Rachel Remmel

Rachel Remmel

Assistant Professor of American Studies



Photo Credit: Gerry Szymanski

Rachel Remmel studies nineteenth-century American architectural history.  In addition to studying how the interrelated categories of art and artist are defined, Remmel focuses on institutions and their associated building types to ask questions about social power.  She is currently revising her dissertation on Boston public school architecture from 1789 to 1860 for publication as a book, and she has published a related article in the Journal of the History of Childhood and Youth. Her second research project tracks the agendas of men’s and women’s advocacy groups responsible for founding of the Cincinnati Art Museum, and she has a forthcoming article in the Journal of Women’s History. Remmel teaches courses on the history of American art, the history of African-American art, modern architecture, the architecture of American houses, the history of American education, the history of photography, antebellum culture, and writing and composition. She has presented her work at conferences sponsored by the College Art Association, the Society of Architectural Historians, the American Studies Association, the Vernacular Architecture Forum, the Society for Historians of the Early American Republic, the History of Education Society, the Nineteenth-Century Studies Association, the Association of Historians of American Art, the Society for the History of Children and Youth, and the Dublin Seminar for New England Folklife. Her book project was awarded grant support from the Spencer Foundation, and her dissertation was supported by the Henry Luce Foundation/ACLS Dissertation Fellowships in American Art and the Carter Manny Award from the Graham Foundation for Advanced Studies in the Fine Arts. She received her B.A. in Art History and German Literature from Williams College. Her M.A. and Ph.D. were completed in art history at the University of Chicago.



AH 201: History of American Art

This survey of American art covers stylistic developments in painting, sculpture, and architecture. Essays presenting specific case studies illustrate the ways in which different approaches, omitted artworks, and in-depth engagements with single works can change our understanding of the narrative of American art. In addition to the broad themes of American art, students will learn a basic art historical vocabulary and examine different art historical approaches.

 AH 221: African-American Art

This course surveys African-American art, including decorative arts created by slaves, mainstream nineteenth-century artists, the Harlem Renaissance and the New Negro movement, the Black Art movement, postmodern art, and contemporary art. We will read primary sources ranging from W.E.B. Du Bois and Alain Locke to Romare Bearden and Elizabeth Catlett. Central topics will include the conditions of artistic practice, the relationship to the overall narrative of American art, and the art historical reception of African-American art. Cross-listed as AAS 282 (College).

 AH 242: Architecture of American Houses

As an icon in American culture, the house is an object rich with social significance. Houses can tell us about the economic development of America, the structure of the American family, the relationship of work to home, and the development of the American city. We will look at the diverse housing types Americans have developed to express their social goals, such as southern plantations, urban row houses, rural villas, model homes, residential hotels, tenements, the post-war suburban home, housing projects, and New Urbanism houses.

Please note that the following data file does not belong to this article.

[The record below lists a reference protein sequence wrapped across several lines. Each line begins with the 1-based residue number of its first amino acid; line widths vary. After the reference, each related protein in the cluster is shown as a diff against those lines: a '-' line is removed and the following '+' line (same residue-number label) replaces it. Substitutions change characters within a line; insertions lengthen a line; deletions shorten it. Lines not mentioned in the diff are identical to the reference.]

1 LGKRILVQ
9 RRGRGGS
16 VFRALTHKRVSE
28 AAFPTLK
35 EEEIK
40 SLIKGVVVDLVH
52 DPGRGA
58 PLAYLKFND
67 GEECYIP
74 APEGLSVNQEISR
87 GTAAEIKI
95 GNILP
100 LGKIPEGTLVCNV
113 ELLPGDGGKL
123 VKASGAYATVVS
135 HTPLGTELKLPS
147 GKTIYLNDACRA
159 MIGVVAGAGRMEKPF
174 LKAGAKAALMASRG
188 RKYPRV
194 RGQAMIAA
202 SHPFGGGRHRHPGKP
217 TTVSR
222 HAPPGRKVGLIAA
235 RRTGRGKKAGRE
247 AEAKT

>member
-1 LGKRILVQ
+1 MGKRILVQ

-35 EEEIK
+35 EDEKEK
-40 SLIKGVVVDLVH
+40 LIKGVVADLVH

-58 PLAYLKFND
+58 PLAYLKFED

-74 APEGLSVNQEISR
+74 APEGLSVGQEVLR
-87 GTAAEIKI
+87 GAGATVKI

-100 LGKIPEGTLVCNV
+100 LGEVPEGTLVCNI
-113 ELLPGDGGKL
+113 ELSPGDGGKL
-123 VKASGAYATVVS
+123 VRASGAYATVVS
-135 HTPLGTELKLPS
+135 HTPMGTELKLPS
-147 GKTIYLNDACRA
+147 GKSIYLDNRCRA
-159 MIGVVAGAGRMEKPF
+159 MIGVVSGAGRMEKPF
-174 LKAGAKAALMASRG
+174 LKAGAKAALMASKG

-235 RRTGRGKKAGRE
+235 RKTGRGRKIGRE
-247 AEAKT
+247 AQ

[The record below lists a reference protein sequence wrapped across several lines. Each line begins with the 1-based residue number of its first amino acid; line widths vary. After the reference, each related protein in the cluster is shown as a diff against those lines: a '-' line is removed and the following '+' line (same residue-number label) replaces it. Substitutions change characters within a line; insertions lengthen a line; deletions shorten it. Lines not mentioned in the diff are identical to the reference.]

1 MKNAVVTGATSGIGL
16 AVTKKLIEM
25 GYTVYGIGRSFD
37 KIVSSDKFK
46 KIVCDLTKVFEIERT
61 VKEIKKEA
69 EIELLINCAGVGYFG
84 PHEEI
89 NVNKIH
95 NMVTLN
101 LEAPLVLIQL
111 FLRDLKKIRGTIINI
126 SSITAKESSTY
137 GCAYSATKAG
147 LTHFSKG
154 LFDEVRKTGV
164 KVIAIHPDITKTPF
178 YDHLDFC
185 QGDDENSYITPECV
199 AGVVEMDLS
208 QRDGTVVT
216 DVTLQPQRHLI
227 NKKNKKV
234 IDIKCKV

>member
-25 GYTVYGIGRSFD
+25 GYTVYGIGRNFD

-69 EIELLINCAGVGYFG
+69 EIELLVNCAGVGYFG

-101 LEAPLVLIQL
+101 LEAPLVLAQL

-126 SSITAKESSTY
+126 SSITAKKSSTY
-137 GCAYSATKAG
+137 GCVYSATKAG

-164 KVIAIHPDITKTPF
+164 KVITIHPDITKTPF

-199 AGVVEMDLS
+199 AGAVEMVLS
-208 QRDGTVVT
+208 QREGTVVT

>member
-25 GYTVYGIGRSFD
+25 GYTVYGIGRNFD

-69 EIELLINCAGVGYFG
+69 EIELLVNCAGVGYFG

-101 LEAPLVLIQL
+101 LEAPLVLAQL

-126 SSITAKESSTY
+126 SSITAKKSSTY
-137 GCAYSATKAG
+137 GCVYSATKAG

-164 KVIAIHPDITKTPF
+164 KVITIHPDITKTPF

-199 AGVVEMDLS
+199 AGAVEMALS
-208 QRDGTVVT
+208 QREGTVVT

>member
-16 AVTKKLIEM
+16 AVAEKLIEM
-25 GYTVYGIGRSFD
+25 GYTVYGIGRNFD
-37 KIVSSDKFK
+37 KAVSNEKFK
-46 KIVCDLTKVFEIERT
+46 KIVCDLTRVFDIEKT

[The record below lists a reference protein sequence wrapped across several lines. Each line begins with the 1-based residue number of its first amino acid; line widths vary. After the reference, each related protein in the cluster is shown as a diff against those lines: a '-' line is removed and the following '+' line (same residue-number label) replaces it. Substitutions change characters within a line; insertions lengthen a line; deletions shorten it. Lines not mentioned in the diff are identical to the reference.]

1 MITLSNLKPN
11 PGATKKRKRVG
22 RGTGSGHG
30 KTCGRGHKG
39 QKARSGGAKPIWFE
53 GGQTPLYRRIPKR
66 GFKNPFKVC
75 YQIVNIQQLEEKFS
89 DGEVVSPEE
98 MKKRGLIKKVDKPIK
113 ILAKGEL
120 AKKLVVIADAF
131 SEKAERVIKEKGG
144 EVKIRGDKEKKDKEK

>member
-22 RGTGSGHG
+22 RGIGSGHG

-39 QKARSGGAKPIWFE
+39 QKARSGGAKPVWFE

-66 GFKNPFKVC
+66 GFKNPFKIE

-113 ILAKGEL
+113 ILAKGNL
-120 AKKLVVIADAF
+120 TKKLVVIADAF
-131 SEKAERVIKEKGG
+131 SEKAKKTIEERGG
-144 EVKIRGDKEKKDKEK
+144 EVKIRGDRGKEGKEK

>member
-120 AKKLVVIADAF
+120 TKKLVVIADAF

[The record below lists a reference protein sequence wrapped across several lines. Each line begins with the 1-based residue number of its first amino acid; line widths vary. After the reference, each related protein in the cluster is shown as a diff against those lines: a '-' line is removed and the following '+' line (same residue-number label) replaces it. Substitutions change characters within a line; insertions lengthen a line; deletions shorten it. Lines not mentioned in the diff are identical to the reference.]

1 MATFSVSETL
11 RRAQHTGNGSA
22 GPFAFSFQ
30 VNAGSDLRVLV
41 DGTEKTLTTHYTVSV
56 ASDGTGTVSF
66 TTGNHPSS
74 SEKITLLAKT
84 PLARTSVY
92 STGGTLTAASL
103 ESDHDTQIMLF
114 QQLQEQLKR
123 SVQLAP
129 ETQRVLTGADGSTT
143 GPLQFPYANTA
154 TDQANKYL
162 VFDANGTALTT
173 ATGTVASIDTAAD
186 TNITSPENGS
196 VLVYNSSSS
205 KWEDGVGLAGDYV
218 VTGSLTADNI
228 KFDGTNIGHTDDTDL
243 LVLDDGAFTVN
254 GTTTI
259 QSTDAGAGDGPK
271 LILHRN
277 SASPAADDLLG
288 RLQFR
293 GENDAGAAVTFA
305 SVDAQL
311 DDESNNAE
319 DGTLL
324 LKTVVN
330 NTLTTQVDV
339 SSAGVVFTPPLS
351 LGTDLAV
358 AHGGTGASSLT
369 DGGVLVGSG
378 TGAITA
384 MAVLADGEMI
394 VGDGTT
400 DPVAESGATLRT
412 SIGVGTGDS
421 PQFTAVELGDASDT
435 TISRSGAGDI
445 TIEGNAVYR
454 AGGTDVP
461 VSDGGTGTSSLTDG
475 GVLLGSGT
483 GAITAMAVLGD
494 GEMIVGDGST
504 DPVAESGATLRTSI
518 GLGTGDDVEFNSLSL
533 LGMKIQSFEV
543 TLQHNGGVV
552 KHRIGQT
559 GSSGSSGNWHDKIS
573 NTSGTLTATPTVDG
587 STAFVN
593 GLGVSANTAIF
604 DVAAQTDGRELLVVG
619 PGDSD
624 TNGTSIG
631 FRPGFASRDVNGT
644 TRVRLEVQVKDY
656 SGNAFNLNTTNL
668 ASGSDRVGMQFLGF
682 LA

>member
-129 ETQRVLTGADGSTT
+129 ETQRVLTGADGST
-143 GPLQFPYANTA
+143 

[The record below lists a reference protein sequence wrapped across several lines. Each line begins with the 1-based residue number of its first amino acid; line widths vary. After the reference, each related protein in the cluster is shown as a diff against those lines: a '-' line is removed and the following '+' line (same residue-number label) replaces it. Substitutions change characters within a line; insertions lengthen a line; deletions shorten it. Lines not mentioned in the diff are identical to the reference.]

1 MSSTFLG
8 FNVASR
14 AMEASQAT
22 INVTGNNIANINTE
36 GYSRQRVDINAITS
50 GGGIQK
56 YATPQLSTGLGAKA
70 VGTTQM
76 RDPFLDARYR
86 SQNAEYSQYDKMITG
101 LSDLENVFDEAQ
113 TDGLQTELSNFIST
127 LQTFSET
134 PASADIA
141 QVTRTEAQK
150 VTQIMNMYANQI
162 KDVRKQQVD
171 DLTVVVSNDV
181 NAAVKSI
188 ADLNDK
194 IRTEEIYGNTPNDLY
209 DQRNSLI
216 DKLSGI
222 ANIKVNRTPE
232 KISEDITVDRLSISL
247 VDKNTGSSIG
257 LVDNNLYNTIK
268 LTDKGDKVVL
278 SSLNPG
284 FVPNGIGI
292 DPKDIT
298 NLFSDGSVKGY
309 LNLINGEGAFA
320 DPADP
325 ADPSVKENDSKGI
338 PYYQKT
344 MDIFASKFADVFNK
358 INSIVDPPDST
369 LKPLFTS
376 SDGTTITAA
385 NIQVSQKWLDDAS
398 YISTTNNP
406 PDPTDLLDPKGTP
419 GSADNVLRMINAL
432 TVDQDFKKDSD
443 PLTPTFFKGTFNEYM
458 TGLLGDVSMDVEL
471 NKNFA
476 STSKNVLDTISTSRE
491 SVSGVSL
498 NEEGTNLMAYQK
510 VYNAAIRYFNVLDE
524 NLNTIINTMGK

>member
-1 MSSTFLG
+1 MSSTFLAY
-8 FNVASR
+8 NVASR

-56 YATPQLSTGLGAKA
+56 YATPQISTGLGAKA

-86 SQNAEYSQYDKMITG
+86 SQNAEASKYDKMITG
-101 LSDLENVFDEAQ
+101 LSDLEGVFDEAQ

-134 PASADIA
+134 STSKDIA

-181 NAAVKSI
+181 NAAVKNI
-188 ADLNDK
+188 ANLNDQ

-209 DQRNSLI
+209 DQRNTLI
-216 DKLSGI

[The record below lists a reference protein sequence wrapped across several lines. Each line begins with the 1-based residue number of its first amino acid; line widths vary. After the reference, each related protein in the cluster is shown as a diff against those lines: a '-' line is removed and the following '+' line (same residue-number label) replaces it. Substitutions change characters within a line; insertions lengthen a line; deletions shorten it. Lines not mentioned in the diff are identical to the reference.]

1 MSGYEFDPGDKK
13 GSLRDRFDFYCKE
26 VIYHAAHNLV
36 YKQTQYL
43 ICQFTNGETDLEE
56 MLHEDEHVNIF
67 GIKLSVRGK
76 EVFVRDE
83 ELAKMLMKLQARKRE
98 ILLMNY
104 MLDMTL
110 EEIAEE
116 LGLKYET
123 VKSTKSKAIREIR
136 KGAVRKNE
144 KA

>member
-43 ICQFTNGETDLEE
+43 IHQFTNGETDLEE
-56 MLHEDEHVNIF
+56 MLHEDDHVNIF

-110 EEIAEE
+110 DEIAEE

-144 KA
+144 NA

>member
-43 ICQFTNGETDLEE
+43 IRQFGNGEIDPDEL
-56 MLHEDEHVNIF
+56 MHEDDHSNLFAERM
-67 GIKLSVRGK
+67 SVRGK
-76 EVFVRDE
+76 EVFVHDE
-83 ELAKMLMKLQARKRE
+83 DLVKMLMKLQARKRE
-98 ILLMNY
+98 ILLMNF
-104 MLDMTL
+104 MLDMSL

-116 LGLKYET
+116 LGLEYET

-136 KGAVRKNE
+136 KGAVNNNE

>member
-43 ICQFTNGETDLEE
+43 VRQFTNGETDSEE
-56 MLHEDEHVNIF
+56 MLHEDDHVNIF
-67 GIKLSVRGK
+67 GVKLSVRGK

AH 244: Modern Architecture

This course provides an introduction to modern architecture starting with its nineteenth-century roots and continuing to the present day. We will explore the impact of technological, economic, political, and social change on architecture, as well as study major figures of modern architecture such as Le Corbusier, Mies van der Rohe, and Frank Lloyd Wright.

 AH 250: History of Photography

Since its introduction in 1839, photography has been an important visual medium. This course will examine changing technical processes and their aesthetic implications; debates about the nature of photography; photography’s relationship to other artistic media; and different contexts in which photography has been used, such as art, science, social sciences, colonialism, social advocacy, print media, and postmodernism.

 HIS 226 History of American Education

This survey of the history of American education examines key issues that have engaged school reformers since the colonial period, including pedagogy; curriculum; race, gender, and class; beliefs about childhood and development; religious, moral, and character education; and economic, political, and social goals.

HIS 228 Antebellum American Culture

What was it like to live in America between 1776 and 1860?  This course will focus on American culture in northern cities.  Topics will include the market revolution, sexuality, religious revivalism, reform movements such as women’s rights and abolitionism, urban space, and popular culture.  We will consider how Americans negotiated social disruptions as they formed a new nation.

FWS 121: Freshman Writing Seminar: Art and the Culture Wars

Focusing both on art and on policy, this course will examine selected controversies surrounding the visual arts in the United States in the last fifty years. Using the examples that include the 9/11 memorial and site plan competitions, David Wojnarowicz and sexuality, and the Sensation museum exhibition, we will discuss issues such as the politics of memorials, free speech and censorship, public funding and the National Endowment for the Arts, and culture war flashpoints such as race, gender, sexuality, class, politics, and religion.